Maldivian LGBTQ rights advocate Shakyl Ahmed who spoke to VICE World News from an undisclosed location believes that Shiyam’s calls for monkeypox contact tracing are merely a smokescreen to fan homophobic hate against the LGBTQ community. 

“If sufficient people with monkeypox or any serious disease are found within Alamgiri’s network, then I wouldn't be against contract tracing. But for now, they are just being anti-gay. Nothing else,” Ahmed told VICE World News. 

He isn’t wrong. Shiyam, the politician believes that the authorities should clamp down on same-sex activity in the country. 

monkeypox, contact tracing, Maldives, gay sexMaldivian politician Ahmed Shiyam is calling for monkeypox contact tracing to be conducted against the men identified in the leaked viral videos. Photo: Ahmed Shiyam

“We want the government, especially the investigating authorities to look into this case closely because aside from concerns about monkeypox, we are a 100 percent Muslim country and these kind of acts are not allowed. They are haraam (forbidden),” said Shiyam.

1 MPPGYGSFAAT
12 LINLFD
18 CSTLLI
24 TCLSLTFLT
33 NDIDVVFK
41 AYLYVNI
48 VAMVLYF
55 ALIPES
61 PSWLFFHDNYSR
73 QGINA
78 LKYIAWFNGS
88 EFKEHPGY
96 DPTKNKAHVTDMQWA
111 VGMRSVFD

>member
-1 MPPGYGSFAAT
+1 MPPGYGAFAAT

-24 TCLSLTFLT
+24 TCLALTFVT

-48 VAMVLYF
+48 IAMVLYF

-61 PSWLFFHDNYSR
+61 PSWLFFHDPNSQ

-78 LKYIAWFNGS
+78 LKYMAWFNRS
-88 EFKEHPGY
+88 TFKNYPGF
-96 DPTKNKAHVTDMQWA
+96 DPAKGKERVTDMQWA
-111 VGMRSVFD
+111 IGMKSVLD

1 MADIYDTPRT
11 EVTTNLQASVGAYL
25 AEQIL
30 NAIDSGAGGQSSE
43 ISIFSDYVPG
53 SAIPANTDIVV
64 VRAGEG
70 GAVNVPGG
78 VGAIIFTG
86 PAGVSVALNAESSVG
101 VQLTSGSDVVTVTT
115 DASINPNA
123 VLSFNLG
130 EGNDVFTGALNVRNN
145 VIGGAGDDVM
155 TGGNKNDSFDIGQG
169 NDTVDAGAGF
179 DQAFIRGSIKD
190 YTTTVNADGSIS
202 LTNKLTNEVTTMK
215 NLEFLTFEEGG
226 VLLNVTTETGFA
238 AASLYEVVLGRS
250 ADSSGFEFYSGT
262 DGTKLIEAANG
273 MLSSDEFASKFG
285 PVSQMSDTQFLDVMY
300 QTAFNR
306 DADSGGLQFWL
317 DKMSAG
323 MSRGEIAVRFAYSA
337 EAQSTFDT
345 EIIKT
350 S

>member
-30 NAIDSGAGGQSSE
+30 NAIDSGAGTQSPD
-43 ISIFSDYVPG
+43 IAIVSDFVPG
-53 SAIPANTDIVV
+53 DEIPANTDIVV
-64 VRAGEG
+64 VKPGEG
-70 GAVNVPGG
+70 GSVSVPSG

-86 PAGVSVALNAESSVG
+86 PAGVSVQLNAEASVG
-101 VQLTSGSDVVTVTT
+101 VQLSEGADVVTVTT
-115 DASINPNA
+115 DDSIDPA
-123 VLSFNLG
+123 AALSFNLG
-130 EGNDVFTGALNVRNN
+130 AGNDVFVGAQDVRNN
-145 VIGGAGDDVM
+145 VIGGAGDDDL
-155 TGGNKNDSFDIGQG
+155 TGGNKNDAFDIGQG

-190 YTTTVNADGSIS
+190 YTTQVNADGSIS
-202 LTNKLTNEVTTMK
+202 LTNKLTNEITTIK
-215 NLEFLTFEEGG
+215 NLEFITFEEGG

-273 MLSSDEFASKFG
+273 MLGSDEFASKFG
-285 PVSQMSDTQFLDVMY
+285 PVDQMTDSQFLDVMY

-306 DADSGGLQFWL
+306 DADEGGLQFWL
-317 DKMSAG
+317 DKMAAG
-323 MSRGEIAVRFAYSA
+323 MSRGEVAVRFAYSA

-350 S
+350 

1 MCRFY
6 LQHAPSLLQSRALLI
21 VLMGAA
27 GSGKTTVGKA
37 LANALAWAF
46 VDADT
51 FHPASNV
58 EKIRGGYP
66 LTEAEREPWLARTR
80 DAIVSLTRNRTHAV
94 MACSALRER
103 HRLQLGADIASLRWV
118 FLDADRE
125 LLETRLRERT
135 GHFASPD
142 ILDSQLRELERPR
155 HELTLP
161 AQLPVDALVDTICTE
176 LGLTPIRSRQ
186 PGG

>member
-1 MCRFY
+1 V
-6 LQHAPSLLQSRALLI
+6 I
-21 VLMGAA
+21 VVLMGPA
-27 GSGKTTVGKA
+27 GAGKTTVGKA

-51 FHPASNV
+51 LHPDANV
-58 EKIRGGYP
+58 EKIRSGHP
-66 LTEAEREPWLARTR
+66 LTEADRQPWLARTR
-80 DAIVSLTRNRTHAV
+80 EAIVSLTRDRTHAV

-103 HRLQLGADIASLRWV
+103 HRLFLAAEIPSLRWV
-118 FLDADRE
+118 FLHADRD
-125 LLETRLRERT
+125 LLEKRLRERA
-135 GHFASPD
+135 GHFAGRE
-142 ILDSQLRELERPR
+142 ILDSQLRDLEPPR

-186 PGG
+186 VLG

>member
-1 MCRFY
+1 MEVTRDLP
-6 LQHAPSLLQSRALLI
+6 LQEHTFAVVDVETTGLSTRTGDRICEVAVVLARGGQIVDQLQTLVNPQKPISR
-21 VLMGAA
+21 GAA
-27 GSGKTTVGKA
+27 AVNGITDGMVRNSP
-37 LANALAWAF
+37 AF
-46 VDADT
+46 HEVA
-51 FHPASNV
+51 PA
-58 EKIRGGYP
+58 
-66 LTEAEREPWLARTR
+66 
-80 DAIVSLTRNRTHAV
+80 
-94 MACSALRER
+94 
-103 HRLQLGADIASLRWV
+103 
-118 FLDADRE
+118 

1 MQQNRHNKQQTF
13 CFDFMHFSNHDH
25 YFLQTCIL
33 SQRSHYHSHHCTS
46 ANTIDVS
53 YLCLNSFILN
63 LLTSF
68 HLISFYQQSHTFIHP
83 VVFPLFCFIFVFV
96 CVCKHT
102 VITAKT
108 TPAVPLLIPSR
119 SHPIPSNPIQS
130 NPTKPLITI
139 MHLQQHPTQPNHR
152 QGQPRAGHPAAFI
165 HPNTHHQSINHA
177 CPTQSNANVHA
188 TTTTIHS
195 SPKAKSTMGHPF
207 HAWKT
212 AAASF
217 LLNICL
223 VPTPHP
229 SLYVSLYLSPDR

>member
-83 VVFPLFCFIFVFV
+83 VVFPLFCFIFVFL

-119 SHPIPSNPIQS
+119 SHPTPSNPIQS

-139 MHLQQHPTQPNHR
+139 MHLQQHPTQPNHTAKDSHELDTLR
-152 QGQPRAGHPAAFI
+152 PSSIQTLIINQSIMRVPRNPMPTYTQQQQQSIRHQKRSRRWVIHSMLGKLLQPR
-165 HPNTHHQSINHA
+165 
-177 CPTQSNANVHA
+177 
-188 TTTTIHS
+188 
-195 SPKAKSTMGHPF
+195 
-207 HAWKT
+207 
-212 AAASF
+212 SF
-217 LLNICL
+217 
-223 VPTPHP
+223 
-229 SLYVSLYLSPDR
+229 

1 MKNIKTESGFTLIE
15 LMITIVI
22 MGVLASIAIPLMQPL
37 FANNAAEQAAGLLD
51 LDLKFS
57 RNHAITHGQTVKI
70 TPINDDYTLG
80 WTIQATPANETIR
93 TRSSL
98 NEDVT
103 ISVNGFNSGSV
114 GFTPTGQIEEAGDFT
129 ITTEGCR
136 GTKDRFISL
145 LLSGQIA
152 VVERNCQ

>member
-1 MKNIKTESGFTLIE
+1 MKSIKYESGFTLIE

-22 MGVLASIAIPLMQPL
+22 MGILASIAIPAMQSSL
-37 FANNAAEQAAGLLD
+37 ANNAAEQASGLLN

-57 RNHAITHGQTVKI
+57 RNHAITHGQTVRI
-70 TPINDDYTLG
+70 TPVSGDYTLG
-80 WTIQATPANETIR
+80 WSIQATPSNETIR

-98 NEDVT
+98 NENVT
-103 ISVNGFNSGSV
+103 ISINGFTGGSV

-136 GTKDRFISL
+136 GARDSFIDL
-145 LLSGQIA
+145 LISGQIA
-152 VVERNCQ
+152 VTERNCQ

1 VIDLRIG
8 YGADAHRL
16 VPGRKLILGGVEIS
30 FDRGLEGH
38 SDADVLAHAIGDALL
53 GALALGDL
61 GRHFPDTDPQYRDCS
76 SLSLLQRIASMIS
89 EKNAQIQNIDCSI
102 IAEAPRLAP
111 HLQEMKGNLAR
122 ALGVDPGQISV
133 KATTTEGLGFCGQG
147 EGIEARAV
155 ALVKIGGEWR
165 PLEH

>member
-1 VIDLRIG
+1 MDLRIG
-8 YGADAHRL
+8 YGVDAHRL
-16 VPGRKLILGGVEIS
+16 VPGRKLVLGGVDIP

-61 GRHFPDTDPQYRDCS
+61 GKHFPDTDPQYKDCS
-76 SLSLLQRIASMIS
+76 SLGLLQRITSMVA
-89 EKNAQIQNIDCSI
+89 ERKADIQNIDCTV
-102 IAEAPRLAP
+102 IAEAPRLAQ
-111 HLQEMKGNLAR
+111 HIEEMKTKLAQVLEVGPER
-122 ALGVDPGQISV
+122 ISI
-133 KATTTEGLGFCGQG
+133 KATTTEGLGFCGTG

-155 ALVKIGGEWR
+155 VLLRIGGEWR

His concerns are shared by others. On Aug. 23, an amendment calling for homosexuality to be classified as a major criminal offense was presented in parliament. Only 12 criminal acts are currently classified as such including murder, terror financing, money laundering, rape and child abuse. 

Human rights groups and LGBTQ activists are troubled by the homophobic escalation of Shiyam’s calls for contact tracing. 

“This politician who is calling for it is doing it without evidence. This politician is doing it to jump on to a global trend to use the rhetoric of homophobia surrounding monkeypox and the outbreaks so far this summer to further drive stigma and create an even more stigmatising narrative about this case,” said Knight.